Dismissing the argument that the system needs an overhaul, Amir cites instances from Pakistan's cricket history, highlighting the consistency of success under the same system. He questions the effectiveness of blaming the system when it has delivered World Cup victories in 1992 and reached the finals in 1999.
“In 1992 under Imran Khan, we won the World Cup, the system was same. In 1999 our team was a world beater, who reached the finals. We won the 2009 T20 World Cup with the same system, we won the 2017 Champions Trophy under same system,” added Amir.
Amir contends that the captain's mindset is the linchpin in the team's performance. Using England as an example, he points out that England, despite a different system, performed poorly in the World Cup.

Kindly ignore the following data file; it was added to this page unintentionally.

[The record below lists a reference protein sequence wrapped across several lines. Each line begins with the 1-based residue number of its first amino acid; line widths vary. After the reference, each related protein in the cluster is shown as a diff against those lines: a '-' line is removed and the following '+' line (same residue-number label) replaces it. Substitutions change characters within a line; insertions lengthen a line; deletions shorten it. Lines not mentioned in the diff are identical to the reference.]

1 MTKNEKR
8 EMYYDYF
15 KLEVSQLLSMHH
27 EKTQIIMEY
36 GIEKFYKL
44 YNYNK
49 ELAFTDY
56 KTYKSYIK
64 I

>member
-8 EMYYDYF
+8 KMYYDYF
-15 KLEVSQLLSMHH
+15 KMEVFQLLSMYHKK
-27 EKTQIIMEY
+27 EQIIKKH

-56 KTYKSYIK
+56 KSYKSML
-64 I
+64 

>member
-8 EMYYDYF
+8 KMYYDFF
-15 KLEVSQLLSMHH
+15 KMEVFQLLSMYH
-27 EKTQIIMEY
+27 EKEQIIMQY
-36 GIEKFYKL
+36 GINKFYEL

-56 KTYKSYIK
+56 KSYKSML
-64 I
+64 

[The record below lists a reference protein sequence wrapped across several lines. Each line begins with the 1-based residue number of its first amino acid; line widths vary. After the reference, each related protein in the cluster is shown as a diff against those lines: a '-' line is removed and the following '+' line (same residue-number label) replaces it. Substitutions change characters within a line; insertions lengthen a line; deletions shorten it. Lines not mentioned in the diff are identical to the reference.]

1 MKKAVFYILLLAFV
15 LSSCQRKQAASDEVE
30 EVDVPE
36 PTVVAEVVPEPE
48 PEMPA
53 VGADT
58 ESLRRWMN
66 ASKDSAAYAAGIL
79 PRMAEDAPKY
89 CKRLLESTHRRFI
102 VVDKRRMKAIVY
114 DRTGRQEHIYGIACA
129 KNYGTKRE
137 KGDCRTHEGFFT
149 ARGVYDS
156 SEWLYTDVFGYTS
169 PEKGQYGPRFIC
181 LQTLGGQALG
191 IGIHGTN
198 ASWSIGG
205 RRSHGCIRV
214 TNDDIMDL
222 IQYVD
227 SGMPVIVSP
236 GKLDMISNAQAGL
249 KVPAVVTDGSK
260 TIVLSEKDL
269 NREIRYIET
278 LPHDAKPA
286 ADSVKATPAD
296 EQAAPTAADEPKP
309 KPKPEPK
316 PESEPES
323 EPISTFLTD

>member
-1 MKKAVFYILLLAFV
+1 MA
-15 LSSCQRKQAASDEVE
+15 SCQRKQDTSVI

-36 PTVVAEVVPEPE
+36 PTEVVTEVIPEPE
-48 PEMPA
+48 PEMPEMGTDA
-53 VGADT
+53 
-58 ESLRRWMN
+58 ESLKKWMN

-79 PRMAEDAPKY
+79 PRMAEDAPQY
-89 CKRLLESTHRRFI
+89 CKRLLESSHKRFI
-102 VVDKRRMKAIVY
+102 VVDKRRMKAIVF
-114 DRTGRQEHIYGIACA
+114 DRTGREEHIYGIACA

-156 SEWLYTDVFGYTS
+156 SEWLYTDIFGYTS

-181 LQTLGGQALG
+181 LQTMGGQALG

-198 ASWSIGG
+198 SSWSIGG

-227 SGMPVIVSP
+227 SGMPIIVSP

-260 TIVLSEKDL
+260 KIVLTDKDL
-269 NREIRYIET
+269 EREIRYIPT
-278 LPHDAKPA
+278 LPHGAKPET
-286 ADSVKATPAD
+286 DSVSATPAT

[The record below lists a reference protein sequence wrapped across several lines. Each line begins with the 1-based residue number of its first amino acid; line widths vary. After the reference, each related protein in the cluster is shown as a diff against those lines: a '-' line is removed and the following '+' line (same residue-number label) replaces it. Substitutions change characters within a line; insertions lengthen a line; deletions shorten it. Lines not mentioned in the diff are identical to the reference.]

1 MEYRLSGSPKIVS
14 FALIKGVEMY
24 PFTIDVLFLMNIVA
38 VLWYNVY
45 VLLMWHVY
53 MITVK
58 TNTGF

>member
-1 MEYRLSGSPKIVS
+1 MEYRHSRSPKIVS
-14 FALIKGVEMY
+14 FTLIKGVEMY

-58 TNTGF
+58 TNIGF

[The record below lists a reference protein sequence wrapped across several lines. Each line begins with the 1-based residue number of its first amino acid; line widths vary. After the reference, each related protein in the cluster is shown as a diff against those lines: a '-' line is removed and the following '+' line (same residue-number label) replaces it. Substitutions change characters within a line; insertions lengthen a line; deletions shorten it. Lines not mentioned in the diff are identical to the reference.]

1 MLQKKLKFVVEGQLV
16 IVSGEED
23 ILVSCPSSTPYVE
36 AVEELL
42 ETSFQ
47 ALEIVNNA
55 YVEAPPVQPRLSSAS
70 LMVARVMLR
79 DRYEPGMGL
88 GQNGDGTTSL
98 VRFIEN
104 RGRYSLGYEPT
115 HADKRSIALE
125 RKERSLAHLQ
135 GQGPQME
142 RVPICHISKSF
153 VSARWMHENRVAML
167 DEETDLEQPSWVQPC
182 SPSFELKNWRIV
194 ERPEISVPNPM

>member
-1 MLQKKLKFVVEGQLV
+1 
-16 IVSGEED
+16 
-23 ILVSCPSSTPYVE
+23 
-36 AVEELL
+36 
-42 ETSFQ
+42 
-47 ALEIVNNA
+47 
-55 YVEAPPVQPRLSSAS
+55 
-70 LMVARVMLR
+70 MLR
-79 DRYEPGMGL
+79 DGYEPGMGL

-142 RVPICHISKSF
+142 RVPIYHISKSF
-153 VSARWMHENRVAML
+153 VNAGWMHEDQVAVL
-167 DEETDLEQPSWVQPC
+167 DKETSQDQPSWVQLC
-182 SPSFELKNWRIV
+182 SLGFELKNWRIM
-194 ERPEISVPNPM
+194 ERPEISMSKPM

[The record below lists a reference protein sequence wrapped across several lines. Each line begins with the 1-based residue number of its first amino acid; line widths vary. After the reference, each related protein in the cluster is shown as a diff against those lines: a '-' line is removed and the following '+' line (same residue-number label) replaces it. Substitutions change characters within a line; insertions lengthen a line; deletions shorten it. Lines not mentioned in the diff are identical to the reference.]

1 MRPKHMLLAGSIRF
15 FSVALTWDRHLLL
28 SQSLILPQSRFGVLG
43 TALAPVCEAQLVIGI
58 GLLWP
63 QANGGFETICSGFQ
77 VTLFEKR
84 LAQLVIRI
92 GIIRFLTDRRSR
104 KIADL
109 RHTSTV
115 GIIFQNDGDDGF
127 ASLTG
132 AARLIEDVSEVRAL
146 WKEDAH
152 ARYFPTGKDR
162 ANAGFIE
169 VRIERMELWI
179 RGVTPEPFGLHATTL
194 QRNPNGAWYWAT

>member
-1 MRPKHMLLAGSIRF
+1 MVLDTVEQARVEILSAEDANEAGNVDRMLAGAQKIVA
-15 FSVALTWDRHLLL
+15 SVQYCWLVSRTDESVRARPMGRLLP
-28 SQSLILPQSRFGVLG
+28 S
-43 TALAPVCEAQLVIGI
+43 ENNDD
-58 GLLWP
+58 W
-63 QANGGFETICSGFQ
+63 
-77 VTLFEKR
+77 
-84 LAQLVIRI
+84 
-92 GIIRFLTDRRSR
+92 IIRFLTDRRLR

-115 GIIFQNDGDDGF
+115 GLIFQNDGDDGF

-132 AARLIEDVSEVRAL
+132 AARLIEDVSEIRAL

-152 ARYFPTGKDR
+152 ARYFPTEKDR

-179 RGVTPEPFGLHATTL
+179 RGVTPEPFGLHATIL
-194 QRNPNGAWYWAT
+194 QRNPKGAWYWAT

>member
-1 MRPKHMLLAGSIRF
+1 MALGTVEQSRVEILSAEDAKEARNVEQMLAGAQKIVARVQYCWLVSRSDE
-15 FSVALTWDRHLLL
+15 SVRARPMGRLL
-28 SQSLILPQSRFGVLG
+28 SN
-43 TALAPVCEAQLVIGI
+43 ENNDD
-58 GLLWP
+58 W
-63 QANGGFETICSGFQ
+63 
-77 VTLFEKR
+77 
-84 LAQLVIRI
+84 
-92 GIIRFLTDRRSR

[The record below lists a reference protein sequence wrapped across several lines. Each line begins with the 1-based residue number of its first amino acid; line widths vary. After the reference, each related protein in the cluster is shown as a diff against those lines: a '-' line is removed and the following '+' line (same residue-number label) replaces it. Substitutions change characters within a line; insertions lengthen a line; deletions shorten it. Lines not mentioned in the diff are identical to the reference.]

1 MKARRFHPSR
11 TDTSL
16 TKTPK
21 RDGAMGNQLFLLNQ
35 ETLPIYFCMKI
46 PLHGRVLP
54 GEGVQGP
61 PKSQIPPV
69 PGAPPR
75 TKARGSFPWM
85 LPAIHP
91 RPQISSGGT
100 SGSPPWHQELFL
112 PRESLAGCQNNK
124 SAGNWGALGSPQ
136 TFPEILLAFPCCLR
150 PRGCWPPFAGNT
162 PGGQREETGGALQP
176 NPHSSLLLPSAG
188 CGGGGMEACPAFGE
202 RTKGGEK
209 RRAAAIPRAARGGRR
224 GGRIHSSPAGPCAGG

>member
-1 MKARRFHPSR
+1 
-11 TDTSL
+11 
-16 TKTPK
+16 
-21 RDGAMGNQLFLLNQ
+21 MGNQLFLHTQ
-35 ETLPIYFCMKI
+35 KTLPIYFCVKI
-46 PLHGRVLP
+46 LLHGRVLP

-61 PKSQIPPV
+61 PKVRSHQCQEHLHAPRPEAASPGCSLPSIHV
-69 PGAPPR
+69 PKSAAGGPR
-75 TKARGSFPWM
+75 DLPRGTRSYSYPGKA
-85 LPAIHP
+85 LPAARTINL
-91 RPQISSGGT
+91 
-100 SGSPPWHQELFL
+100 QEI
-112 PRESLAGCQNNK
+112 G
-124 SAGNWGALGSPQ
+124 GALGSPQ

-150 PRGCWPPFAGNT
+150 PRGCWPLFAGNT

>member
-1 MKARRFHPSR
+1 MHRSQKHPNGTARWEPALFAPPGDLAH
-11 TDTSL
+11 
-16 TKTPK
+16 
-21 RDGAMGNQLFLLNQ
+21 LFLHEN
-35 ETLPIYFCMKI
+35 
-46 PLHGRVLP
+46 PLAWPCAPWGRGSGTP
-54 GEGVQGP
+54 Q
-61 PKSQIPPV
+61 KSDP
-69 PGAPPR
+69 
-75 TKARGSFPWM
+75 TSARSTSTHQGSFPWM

“Babar is captain for past four years. He has build his team on his own. Buttler is not part of our system, then why did England played so badly? Does the system in England also need a makeover?After 2015 debacle, Morgan said I want to play this brand of cricket, I want these 25 players," Amir continued.
He underscores that Babar Azam, as the captain for the past four years, has the autonomy to shape the team but must alter his mindset for better results.
"System remained the same, it is the captain, who changed his mindset. As long as captain’s mindset will not change, system can do nothing. Was it the system, who told him not to play Abrar Ahmad, or bench Fakhar after first match," he concluded.
In the aftermath of this World Cup misfortune, Pakistan cricket faces a period of introspection, where the captain's mindset, the efficacy of the system, and external controversies all contribute to a complex narrative.
The Men in Green must regroup, reassess, and redefine their approach as they aim for future cricketing success.">